Friday, November 13, 2015

Number 542 - Maple-leaf Viburnum

I just found Blue Jay Barrens plant species number 542, Maple-leaf Viburnum, Viburnum acerifolium.  My first encounter with this plant was many years ago as an undergrad taking a course in local flora at the OSU Marion campus.  I thought it was a wonderful plant then and am certainly happy to have it now as a resident of my property.  This is a native plant, bringing my list of native species up to 446.  That number is approximately 25 percent of the total number of native plants in the State of Ohio.

The Viburnum is growing in a cedar thicket at the base of a south facing slope.  Up until now, few understory species, with the exception of the invasive Autumn Olive, have colonized this area.  It’s certainly nice to see a native shrub here.

This area was cropped up until the mid 1950’s when it was abandoned and let grow up in Eastern Red Cedars.  The deeper soil at this location allowed the cedars to grow rapidly into tall thin trees.  On April 4, 1987, 18 inches of heavy wet snow fell during about a 10 hour period.  The weight of the snow bowed some trees over and brought others all the way to the ground.  Fallen and curved tree trunks are still visible today.

The leaves of Maple-leaf Viburnum are hairy on both sides and feel like soft fabric.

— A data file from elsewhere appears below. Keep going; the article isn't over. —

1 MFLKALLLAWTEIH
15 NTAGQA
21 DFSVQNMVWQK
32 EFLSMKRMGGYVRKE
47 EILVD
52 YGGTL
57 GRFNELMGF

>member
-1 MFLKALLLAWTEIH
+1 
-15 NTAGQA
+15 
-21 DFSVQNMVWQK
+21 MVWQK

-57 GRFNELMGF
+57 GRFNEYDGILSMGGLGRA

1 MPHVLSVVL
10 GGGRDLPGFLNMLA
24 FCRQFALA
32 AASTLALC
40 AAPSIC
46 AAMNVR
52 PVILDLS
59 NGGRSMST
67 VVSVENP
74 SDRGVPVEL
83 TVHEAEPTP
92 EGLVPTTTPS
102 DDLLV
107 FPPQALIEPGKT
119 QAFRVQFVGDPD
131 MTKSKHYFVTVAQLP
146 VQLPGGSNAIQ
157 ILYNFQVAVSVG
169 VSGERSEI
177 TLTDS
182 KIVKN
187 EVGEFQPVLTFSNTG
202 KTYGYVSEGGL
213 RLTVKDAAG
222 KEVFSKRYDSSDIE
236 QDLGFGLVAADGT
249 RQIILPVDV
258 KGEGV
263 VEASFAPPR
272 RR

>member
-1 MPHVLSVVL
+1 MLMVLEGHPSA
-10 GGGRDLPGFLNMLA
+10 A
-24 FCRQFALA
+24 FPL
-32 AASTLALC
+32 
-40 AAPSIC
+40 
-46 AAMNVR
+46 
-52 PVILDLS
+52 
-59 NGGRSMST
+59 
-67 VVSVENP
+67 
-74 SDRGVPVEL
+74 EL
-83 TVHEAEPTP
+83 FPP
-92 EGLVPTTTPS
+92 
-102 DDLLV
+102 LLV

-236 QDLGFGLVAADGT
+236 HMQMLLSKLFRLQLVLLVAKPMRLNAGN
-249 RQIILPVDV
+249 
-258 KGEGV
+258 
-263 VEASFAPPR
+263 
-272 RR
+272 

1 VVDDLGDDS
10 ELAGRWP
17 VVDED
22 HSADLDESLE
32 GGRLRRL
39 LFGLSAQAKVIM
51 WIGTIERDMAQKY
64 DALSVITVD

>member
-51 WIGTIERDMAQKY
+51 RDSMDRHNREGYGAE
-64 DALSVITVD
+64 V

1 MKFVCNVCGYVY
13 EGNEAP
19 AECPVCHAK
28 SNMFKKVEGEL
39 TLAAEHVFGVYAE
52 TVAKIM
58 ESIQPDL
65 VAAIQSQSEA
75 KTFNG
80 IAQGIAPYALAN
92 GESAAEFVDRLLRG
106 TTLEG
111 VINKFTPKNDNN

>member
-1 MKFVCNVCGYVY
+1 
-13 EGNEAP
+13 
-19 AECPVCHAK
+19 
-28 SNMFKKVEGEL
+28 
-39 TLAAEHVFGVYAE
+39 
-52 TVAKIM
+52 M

New twig growth also sports a nice crop of hair.

The six narrow Maple-leaf Viburnum trunks in this little group are most likely the result of seed or seeds deposited in a bird dropping.  It’s possible that all six are part of a clonal group developed from the original seedling.  It’s also possible that more than a single seed germinated in this spot.  Seeds from a single bird dropping would naturally end up in close proximity on the ground.

Fruit on the plants are an indication that the cluster of plants are the result of at least two seedlings developing on the site.  Viburnums are not self fertile, so require pollen from a different plant in order to produce fruit.  A clonal group is essentially a single plant and would not produce fruit unless pollen was carried in from somewhere else.  There are no other Maple-leaf Viburnums anywhere near this clump, making it unlikely that a pollinator carrying the correct pollen happened to visit these plants.  The majority of fruits had already been consumed prior to my discovery.  I hope the birds leave the seeds somewhere nearby.  I’m looking forward to watching this plant flower and develop through the summer next year.


  1. Awesome posts! I love your ability to "see" the unique in what too many of us simply don't notice. Thanks. I'll be back to read more!